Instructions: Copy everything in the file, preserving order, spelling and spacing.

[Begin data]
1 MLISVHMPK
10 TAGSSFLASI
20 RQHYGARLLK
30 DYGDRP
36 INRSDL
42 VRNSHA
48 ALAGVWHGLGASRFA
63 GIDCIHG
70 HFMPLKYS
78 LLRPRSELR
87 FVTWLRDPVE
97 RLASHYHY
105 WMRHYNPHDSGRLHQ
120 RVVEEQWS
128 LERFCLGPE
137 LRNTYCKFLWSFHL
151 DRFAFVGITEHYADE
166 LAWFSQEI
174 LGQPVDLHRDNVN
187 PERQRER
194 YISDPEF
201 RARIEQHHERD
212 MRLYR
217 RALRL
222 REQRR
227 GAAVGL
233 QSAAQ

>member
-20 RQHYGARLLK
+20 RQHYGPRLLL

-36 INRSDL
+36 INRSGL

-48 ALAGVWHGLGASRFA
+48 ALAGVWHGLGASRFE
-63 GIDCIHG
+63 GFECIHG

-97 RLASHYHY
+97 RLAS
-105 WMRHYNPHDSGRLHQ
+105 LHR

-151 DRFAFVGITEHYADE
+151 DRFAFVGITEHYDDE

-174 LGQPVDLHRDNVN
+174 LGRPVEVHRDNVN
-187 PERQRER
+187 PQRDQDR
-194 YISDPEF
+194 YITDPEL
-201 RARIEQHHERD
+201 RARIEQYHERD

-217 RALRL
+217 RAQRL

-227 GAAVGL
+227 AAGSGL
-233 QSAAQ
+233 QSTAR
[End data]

1 MLISVHMPK
10 TAGSSFLASI
20 RQHYGARLLK
30 DYGDRP
36 INRSDL
42 VRNSHA
48 ALAGVWHGLGASRFA
63 GIDCIHG
70 HFMPLKYS
78 LLRPRSELR
87 FVTWLRDPVE
97 RLASHYHY
105 WMRHYNPHDSGRLHQ
120 RVVEEQWS
128 LERFCLGPE
137 LRNTYCKFLWSFHL
151 DRFAFVGITEHYADE
166 LAWFSQEI
174 LGQPVDLHRDNVN
187 PERQRER
194 YISDPEF
201 RARIEQHHERD
212 MRLYR
217 RALRL
222 REQRR
227 GAAVGL
233 QSAAQ

>member
-20 RQHYGARLLK
+20 RQHYGPRLLL

-36 INRSDL
+36 INRSGL

-48 ALAGVWHGLGASRFA
+48 ALAGVWHGLGASRFE
-63 GIDCIHG
+63 GFECIHG

-97 RLASHYHY
+97 RLAS
-105 WMRHYNPHDSGRLHQ
+105 LHR

-151 DRFAFVGITEHYADE
+151 DRFAFVGITEHYDDE

-174 LGQPVDLHRDNVN
+174 LGRPVEVHRDNVN
-187 PERQRER
+187 PQRDQDR
-194 YISDPEF
+194 YITDPEL
-201 RARIEQHHERD
+201 RARIEQYHERD

-217 RALRL
+217 RAQRL

-227 GAAVGL
+227 AAGSGL
-233 QSAAQ
+233 QSTAR